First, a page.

Academic qualifications on their own will never be enough preparation for the world of work

In the world of education August is, understandably, dominated by A Level and GCSE results… but are the academic qualifications at the heart of our education system doing enough to prepare young people for their future careers?      

Time and again the all-too familiar message from employers is that too many school-leavers and graduates simply do not possess the key skills that they are looking for.  A lack of basic employability skills – such as communication, teamwork and knowing how to behave professionally in a working environment – is frequently cited, and this is compounded by a paucity of actual work experience. 

Certain recent exam reforms – such as the removal of speaking and listening skills from English GCSEs – have not helped the development of core employability skills.  We also see ever-increasing pressure on schools to perform well in ‘league table’ measures of academic learning, whilst achievements in practical and vocational BTEC courses no longer count towards the ‘Gold Standard’ of 5 A*-C GCSEs including English and maths.  This emphasis has left precious little space left in the secondary curriculum for learning that develops the employability skills that exams do not test.

This bias towards attainment in academic qualifications, coupled with a tendency to dismiss or downgrade vocational learning, continues through to degree level and is reflected in successive Governments’ focus on increasing the numbers of students going to university.  

In and of itself, supporting the graduate-level skills and knowledge needed for highly-skilled occupations is to be welcomed.  The problem, however, as highlighted in a recent IPPR report, is the way in which the expansion of higher education has been pursued without a corresponding emphasis on the development of vocational learning at all levels.  This has contributed to a failure to address our polarised labour market, in which we see a concentration of high-skilled jobs at the top and low-skilled jobs at the bottom.  The intermediate skilled jobs in the middle do exist (there’s forecast to be an extra 3.6m of them by 2022), and these are jobs that are crying out for people with vocational qualifications equivalent to A-level or above and/or apprenticeships. 

With the rising cost of gaining a degree the tide is turning at last and we are seeing more young people and their parents recognising that vocational learning, including apprenticeships, can offer a more affordable and direct route into a wide range of rewarding careers.  Demand from young people for apprenticeship places is growing: this year the number of 16 and 17 year olds choosing an apprenticeship as their next step after GCSEs was up by 18 per cent.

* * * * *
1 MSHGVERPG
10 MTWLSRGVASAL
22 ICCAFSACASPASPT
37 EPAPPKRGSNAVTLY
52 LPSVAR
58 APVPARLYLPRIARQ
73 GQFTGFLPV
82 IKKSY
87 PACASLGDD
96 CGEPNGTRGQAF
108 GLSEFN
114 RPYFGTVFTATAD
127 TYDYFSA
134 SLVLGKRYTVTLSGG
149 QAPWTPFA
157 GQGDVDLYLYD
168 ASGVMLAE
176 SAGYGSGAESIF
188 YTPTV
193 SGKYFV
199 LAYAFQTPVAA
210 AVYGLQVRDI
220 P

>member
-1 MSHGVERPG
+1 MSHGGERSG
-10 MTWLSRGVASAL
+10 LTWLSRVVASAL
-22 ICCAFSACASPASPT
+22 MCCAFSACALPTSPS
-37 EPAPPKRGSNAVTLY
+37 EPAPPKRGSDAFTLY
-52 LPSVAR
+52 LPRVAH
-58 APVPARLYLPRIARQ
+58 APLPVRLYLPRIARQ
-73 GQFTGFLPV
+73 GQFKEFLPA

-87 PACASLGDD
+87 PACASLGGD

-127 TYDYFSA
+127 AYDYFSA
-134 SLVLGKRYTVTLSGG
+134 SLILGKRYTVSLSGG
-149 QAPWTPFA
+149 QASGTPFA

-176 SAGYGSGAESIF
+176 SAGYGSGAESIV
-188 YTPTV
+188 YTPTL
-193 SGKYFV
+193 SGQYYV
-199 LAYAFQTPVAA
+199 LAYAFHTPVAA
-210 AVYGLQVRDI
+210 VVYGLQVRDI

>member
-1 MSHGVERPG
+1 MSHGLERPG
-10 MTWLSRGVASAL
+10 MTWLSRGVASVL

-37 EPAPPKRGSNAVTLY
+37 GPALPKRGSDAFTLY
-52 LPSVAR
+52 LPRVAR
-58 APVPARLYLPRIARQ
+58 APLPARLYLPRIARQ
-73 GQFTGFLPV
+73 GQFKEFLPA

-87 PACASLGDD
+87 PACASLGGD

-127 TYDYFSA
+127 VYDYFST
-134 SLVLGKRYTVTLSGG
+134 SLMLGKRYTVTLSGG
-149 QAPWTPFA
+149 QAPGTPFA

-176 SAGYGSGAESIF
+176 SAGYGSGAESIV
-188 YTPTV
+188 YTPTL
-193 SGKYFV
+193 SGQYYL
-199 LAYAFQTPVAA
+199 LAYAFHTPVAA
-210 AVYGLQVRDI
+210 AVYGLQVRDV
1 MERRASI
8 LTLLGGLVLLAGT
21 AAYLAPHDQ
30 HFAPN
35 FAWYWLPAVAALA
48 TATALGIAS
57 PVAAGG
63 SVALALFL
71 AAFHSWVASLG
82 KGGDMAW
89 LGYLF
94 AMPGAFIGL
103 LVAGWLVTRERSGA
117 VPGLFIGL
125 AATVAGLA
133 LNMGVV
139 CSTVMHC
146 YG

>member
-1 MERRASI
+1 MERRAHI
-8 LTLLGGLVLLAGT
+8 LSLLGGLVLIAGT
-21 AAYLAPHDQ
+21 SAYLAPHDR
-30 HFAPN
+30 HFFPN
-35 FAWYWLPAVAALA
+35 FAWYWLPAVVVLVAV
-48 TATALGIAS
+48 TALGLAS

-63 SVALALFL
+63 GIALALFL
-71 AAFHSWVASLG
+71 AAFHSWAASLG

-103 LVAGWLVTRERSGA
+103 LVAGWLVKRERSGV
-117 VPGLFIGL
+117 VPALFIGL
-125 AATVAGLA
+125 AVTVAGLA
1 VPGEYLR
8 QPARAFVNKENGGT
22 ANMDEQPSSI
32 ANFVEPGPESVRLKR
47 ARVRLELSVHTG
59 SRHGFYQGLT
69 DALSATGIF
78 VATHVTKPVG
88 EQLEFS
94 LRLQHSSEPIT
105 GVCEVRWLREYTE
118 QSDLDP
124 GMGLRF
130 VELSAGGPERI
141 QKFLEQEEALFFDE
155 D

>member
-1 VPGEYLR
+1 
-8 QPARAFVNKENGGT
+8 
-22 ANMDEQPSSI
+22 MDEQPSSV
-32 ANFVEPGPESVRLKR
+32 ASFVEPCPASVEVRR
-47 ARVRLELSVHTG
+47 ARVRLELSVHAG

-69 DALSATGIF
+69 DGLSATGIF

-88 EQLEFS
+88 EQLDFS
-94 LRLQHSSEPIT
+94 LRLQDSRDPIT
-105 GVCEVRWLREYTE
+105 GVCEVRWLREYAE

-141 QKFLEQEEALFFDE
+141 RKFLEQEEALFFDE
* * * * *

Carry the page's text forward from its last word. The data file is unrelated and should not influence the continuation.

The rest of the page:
We need to build on this and make sure the message reaches every school, parent, careers advisor and student about the fantastic vocational and work-based learning opportunities that are available.  Colleges like City College Norwich have an outstanding record of offering courses that are oriented to the development of workplace skills, underpinned by substantial employer input, and with opportunities for students to spend time in real work environments and on placements as part of their training.       

The newly opened University Technical College Norfolk (UTCN), a completely new type of school for 14 to 19 year olds, is breaking down the old academic/vocational divide by combining both aspects within an innovative curriculum that has been developed closely with employers.  At UTCN employability is no mere ‘add-on’ to the curriculum; leading employers in the advanced engineering and energy sectors work directly with our students to tackle the engineering skills gap.         

We also need to develop what the Gazelle Colleges Group (drawing on Steve Mills of IBM) refers to as the “T-shaped” personal qualities of enterprise, networking and creativity, coupled with up-to-date technical competence that goes beyond the acquisition of skill-based qualifications alone.  

Wouldn’t it be great if, every August, we celebrated not just qualifications successes, but the ‘graduation’ of students with an all-round set of work experiences, demonstrable employability skills, and the life skills and personal qualities needed to succeed in the world of work and beyond?